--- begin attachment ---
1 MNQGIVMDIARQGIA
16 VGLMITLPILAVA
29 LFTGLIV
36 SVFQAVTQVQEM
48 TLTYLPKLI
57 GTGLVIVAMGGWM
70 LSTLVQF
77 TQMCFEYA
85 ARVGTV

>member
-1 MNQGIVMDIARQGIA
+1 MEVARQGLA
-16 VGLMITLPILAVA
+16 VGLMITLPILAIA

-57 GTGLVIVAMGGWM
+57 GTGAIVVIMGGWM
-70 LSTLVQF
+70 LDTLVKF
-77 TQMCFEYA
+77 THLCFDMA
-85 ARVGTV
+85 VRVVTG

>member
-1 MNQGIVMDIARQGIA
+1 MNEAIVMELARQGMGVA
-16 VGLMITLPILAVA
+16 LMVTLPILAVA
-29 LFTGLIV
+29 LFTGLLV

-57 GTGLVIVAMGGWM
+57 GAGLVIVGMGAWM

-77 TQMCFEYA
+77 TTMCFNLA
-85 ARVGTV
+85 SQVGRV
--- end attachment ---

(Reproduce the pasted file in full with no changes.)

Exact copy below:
1 MNQGIVMDIARQGIA
16 VGLMITLPILAVA
29 LFTGLIV
36 SVFQAVTQVQEM
48 TLTYLPKLI
57 GTGLVIVAMGGWM
70 LSTLVQF
77 TQMCFEYA
85 ARVGTV

>member
-1 MNQGIVMDIARQGIA
+1 MEVARQGLA
-16 VGLMITLPILAVA
+16 VGLMITLPILAIA

-57 GTGLVIVAMGGWM
+57 GTGAIVVIMGGWM
-70 LSTLVQF
+70 LDTLVKF
-77 TQMCFEYA
+77 THLCFDMA
-85 ARVGTV
+85 VRVVTG

>member
-1 MNQGIVMDIARQGIA
+1 MNEAIVMELARQGMGVA
-16 VGLMITLPILAVA
+16 LMVTLPILAVA
-29 LFTGLIV
+29 LFTGLLV

-57 GTGLVIVAMGGWM
+57 GAGLVIVGMGAWM

-77 TQMCFEYA
+77 TTMCFNLA
-85 ARVGTV
+85 SQVGRV